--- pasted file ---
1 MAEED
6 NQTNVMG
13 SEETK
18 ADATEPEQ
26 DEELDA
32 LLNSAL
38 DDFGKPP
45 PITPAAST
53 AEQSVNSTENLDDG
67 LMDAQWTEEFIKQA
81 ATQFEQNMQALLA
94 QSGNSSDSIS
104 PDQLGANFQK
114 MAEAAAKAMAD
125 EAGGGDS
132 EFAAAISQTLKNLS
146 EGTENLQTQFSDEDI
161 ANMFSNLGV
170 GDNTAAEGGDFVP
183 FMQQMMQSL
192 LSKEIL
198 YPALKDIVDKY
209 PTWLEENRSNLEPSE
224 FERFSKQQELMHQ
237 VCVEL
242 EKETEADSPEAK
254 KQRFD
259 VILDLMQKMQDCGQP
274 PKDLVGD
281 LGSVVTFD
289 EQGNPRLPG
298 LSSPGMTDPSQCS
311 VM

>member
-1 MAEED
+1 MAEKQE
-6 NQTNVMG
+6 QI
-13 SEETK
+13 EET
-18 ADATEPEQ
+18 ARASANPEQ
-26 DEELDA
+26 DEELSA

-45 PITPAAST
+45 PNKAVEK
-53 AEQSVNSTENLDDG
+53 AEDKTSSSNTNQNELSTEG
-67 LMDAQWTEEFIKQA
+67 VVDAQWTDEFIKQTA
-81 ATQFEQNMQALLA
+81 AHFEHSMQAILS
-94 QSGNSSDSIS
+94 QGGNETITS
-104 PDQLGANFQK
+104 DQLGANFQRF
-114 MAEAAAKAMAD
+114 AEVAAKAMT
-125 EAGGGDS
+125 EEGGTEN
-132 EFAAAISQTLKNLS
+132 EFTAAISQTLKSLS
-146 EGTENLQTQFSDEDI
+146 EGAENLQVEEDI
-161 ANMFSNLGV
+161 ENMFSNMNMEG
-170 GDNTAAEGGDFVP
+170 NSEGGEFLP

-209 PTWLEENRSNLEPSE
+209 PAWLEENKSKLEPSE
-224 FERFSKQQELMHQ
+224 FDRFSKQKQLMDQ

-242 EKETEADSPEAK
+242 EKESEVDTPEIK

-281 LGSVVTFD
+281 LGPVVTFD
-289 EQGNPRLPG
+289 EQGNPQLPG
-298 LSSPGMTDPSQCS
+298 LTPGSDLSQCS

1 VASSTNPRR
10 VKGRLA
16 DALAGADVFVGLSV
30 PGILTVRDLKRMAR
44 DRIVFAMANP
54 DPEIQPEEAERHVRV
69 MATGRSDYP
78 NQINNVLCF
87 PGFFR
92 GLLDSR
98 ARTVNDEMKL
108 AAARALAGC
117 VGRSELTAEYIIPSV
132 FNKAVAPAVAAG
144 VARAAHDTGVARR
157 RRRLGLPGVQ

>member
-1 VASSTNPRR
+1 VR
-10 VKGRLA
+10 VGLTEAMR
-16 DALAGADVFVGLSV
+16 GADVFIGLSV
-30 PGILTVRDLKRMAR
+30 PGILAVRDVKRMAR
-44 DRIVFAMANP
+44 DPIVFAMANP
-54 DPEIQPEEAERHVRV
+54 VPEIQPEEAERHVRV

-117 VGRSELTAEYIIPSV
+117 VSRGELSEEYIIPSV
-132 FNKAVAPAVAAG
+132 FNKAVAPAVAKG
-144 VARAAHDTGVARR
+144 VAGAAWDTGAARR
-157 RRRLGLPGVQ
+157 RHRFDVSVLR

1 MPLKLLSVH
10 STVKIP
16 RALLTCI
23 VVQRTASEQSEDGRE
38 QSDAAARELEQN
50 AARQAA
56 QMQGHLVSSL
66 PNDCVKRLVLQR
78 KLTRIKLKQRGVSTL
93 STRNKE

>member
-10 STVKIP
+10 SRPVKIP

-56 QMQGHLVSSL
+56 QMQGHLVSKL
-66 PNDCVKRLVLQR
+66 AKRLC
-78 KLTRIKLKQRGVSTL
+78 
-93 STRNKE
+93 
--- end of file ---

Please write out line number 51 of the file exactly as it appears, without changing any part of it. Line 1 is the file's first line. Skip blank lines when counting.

-81 ATQFEQNMQALLA